This March 14, 2010, file photo, shows Chicago Blackhawks goalie Antti Niemi, of Finland, saving a shot during an NHL hockey game against the Washington Capitals in Chicago. (THE ASSOCIATED PRESS/Nam Y. Huh, File)
CHICAGO - Nashville's Pekka Rinne and Chicago's Antti Niemi share a homeland. On Friday night, the two Finnish goaltenders will have something else in common when they make their debuts in the Stanley Cup playoffs.
The six-foot-five Rinne went 32-16-5 this season and hopes to use his big frame to block the net for the seventh-seeded Predators.
Niemi, a 26-year-old rookie, took over late in the season as the Blackhawks' top goalie, starting the final nine games. He had a six-game winning streak before Chicago lost in overtime to Detroit in the season finale Sunday, knocking the Blackhawks into the second slot in the Western Conference.
With goaltending one of the biggest questions for the talented Blackhawks this season, Niemi supplanted Cristobal Huet as the starter and finished the season 26-7-4.
Niemi and Rinne each had seven shutouts.
"Both teams got young goalies and the comparisons are pretty accurate, very similar in a lot of ways," Chicago coach Joel Quenneville said.
Chicago won the season series 4-2 but the teams haven't played since Dec. 27. The 27-year-old Rinne was 1-2 against the Blackhawks in the regular season, though he posted a shutout Oct. 29 in Nashville.
Niemi, who is six foot two, was 1-0 against the Predators with a 5-4 win with Dan Ellis in goal for Nashville. Niemi said he doesn't know Rinne well but did face him a couple of times in Finnish league play. Rinne is from Kempele, Finland, and Niemi is from Vantaa.
"I never really talked with him. I played against him back home a couple of times a long time ago," Niemi said. "I don't know him too much, but he's a good goalie."
Since the Olympic break, Rinne is 12-4-1 with a 2.03 GAA and .928 save percentage. He also had four shutouts in that span.
The question about both Rinne and Niemi is how they handle the pressure of the post-season, where the crowd is louder, the lights brighter and the play much more physical. Both teams will be trying to create traffic and congestion in front of the net to screen the opposing goalie and set up rebound chances.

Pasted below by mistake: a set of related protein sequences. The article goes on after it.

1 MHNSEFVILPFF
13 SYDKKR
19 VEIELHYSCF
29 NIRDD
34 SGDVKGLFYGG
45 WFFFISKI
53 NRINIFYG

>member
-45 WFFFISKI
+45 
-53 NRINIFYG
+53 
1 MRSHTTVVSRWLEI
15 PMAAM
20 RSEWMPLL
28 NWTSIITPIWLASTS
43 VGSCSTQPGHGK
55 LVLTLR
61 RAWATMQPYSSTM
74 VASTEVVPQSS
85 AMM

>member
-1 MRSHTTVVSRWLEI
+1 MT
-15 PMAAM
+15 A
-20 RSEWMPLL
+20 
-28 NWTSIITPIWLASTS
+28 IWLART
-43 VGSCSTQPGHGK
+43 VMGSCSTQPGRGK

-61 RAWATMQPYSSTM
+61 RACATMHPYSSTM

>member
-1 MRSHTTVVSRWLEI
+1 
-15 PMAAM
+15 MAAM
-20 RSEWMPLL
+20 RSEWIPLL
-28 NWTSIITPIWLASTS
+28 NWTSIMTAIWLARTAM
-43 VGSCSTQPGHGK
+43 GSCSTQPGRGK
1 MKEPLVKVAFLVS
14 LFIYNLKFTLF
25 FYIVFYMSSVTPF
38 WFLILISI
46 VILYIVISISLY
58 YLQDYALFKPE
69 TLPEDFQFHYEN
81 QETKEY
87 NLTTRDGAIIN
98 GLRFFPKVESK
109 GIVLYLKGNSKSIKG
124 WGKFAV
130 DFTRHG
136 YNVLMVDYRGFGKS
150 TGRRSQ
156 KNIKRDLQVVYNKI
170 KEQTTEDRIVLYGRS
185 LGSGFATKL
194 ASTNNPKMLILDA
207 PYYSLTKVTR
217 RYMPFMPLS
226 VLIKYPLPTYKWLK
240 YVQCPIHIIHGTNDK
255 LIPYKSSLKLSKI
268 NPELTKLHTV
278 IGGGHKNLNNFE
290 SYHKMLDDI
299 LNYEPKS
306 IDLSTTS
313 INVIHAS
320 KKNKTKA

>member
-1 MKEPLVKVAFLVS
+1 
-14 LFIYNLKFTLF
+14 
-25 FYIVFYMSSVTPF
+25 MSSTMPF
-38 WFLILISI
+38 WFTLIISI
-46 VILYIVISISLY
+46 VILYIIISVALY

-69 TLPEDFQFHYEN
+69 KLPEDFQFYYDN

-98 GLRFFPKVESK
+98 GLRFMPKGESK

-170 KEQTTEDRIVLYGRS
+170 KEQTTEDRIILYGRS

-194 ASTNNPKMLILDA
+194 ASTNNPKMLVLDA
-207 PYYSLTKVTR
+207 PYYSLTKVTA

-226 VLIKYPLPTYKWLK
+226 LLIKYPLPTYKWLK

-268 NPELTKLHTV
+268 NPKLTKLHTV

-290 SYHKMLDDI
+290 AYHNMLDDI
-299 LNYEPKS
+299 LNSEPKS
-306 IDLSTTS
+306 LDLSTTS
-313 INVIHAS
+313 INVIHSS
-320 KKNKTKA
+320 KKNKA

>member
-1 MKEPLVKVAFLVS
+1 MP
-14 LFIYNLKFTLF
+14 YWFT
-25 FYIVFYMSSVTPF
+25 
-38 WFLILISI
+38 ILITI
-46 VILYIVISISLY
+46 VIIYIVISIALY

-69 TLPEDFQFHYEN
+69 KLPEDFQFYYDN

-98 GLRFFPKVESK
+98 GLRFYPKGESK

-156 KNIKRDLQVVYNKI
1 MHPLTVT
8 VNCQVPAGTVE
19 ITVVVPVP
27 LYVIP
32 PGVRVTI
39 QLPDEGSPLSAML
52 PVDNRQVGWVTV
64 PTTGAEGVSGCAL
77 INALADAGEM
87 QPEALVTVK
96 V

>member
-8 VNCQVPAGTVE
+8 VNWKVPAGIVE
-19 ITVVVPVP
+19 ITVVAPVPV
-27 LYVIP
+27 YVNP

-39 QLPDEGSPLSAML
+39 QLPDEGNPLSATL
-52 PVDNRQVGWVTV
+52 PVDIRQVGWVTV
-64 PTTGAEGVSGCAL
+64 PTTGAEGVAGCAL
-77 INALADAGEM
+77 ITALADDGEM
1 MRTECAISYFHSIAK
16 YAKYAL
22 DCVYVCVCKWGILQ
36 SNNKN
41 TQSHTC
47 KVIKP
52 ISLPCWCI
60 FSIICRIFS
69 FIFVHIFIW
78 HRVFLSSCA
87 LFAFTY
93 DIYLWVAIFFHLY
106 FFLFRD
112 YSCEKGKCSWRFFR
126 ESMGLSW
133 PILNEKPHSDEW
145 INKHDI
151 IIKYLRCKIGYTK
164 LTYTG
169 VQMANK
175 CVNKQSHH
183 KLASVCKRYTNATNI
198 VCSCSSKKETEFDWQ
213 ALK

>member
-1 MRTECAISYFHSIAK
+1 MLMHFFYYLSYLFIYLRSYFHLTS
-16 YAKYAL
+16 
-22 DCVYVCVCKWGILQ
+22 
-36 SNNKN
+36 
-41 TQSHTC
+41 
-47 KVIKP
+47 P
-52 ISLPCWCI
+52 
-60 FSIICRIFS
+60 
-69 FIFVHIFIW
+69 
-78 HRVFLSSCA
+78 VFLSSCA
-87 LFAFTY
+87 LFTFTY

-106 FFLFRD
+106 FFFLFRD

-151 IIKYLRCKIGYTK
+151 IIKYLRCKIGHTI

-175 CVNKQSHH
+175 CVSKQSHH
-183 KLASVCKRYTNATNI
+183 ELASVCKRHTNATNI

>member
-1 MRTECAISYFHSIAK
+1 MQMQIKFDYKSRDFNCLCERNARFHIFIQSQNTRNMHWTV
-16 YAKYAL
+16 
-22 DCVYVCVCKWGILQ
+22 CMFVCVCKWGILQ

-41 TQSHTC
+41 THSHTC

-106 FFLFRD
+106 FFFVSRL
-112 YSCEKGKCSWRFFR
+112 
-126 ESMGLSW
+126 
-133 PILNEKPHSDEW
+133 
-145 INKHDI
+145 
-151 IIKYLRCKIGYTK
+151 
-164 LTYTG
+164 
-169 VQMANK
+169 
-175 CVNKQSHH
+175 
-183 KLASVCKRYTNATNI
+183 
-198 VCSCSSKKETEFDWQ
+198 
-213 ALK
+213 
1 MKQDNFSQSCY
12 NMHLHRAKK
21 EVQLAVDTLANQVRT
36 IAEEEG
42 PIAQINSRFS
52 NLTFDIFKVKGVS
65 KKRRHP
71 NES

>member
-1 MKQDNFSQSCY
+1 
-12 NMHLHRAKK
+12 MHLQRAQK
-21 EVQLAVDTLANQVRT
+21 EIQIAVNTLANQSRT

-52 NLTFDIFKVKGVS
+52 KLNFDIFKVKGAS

"It's the same thing. It's just trying to stop the puck and keep it simple," Rinne said. "I mean everybody's always asking what I'm going to change for the playoff. I think there's not too many things I want to change. . . . I think I gained some confidence, I want to keep going and just kind of prepare the same way I've been doing so far."
Huet, who was a backup to Nikolai Khabibulin a year ago when the Blackhawks reached the Western Conference finals, couldn't keep the No. 1 job this year, and when Niemi got his chance, he seized it.
"I don't know if there was a defining moment," Quenneville said. "We just kept alternating goaltenders for a stretch there and he took advantage of playing in consecutive games."
Niemi's teammates, many of whom got into the playoffs for the first time a year ago, aren't worried about his lack of post-season experience.
"He's been great for us. It's not a concern at all," said Chicago star Jonathan Toews. "A lot of us were in that situation last year. We enjoyed it and made the best of it. It's going to be new for him, but we got a lot of experience in this locker room."
And, of course, the Predators feel the same way about their guy in net.
"The way he finished the season, just the mindset for the playoffs, we have no doubt about that. We feel so confident in our goaltending situation. We know Pekka is going to do the job," said Nashville right-winger J.P. Dumont.
Niemi appreciates his progress after signing a free agent contract with the Blackhawks less than two years ago. He spent most of last season in the AHL. Now he's being counted on by a young, talented offensive team in search of the franchise's first Stanley Cup title since 1961.
The Blackhawks can't have a goaltender letdown against a team as solid as the Predators .
"Before the season I didn't see this coming, but for some time I've known it is possible. It has come real fast," Niemi said. "Overall the biggest thing is getting games and getting more confident. I think that's the biggest deal."
Nerves right now are not so bad, Niemi said. But as Friday's opener nears?
"I think I'm going to be able to sleep," he said.
AP sports writer Teresa Walker in Nashville, Tenn., contributed to this report.